ATM: What do you believe was the voice in the millennial home before?

DS: I am not sure we had one yet. We love Pinterest and Instagram. We are visually engaged with the things we want and desire, but it is often assumed that we don’t have the resources or means to implement them in our space. Millennials have smaller spaces sometimes and have to work with the circumstances they are in. In our digital, international show, audience’s see their desires can come true on a budget.

ATM: What skills will help you live out the title of being a host for this show?

DS: DIY has always been a hobby of mine. I’ve always been enamored with design and implementing it into my own space and friend’s spaces. Now I get to help people I’ve never even met yet! I’ve lived in a lot of apartments. I’ve lived in a partitioned living room, the smallest little space that felt like a closet, to having a really big space that I did not know what to do with. I did not have the money to do big things. I’ve had all the experiences that allowed me to empathize with all the amazing clients on the show. If you do have a small space, I can help

make it feel like it has more room. I can help take a big room and turn it into both your work-space and bedroom. How do you make it feel both public and private and personal to you? Personally, I really feel for all the amazing guys and girls who we have helped.

ATM: Would you say this show teaches the millennial generation how to live frugally as supposed to spending unnecessary amounts of money, which is a stereotype that is often put on them?

DS: Sure, but I believe there is ultimately no right or wrong way to create a space you love. Every individual, based on what they can spend and want to spend, can have the home they desire. The show serves to remind people they can feel more empowered to accomplish things on their own. Also, when they think this idea they have can only be obtained with a certain amount of wealth or level of expertise. Our show reminds you that you have the tools to make small changes that will seem huge and monumental in your home. I think that’s exciting for the individual.

ATM: Explain how this continues to put a notice on thrift shops and how useful they can be for home décor.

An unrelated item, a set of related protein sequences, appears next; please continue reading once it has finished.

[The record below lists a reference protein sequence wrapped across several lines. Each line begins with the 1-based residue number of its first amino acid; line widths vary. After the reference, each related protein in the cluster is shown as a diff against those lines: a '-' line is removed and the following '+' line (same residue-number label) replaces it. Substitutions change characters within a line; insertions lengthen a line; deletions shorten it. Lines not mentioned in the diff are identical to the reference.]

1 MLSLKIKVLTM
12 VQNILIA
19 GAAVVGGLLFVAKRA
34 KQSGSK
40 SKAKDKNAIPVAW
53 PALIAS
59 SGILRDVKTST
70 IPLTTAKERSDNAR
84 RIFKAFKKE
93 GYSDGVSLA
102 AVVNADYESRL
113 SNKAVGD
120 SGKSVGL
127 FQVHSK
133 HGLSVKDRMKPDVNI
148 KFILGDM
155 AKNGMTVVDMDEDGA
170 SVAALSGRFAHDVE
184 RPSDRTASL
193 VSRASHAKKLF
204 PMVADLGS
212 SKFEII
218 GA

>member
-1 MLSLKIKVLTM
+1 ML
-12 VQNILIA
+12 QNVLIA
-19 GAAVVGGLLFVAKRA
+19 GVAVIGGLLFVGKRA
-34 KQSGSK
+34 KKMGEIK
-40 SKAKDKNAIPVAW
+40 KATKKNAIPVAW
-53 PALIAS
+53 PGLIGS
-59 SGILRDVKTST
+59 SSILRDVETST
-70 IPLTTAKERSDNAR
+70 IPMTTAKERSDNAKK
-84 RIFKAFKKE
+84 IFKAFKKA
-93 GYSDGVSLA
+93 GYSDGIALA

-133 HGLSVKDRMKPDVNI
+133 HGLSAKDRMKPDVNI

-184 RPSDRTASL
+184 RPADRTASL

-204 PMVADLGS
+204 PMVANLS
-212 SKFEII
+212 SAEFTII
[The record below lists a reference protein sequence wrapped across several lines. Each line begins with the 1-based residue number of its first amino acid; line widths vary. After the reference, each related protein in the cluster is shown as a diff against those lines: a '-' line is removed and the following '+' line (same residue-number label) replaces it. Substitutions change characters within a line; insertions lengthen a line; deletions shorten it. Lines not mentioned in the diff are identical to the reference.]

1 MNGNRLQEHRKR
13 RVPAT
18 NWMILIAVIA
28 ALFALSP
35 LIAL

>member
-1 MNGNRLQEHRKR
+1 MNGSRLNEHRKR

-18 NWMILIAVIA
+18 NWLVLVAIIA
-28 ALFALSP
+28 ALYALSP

DS: Totally. What is cool about Los Angeles is that there are so many. Places like Saint Vincents, Revival Vintage, and the plethora of Salvation Army locations. Even in the Taylor Swift episode, we do a DIY with a thrift store find. Have you ever walked into a vintage store and seen old paintings and thought, “I think this is cool, but I don’t know what I would do with it?” Art can be very expensive. With this type of painting, we played with DIY ways to incorporate it into your home. We do a lot of recycling on the show. Go to a second-hand thrift spot, find an item, and know how to re-work it in a way anybody could but maybe hadn’t thought of yet. Hannah had a couple pieces of furniture from when she was a kid with sentimental value, so for those, we upcycled them. We thought, why not blend both worlds together and just change the handles and give it a paint job.

ATM: After sitting back and watching the episodes, do you say, “Wow, I am a very creative person?”

DS: It is not just me. We have an incredibly small team. We do renovations like a regular half hour show. We do not cut corners and do it for even a shorter time than most shows. A small team of creative minds comes together continuously to find out what the client is dreaming for, the aesthetics that they love, and how it can work in their space. I feel very proud of the team from the producers of HGTV to our team on set. I am proud of all of them.

ATM: What would happen if you received a client that was inspired by your designs? How would you go about your own designs to help them live?

DS: I’d be flattered, first off, then curious to know what about my personal taste they enjoyWhen someone tells me, they love Cardi B, like Hayden, he loved her aesthetic, color palette, but even moreover, her personality. The qualities of Cardi’s playfulness and drive, I saw those qualities in Hayden himself. These were the aspects we focused on incorporating into his space. If someone was like, “I want Dylan’s space,” then maybe I would find out the things they like about me. It’s making sure what part of my vibe are they really into. I am looking at my apartment now. They would want to blend minimalism, wood, 70’s inspired vibe. But, also with a lot of colors. I would ask, “Are you sure you want this?” I feel they would want a functional space that feels very inviting and warm. That’s what I think of when I look at my place.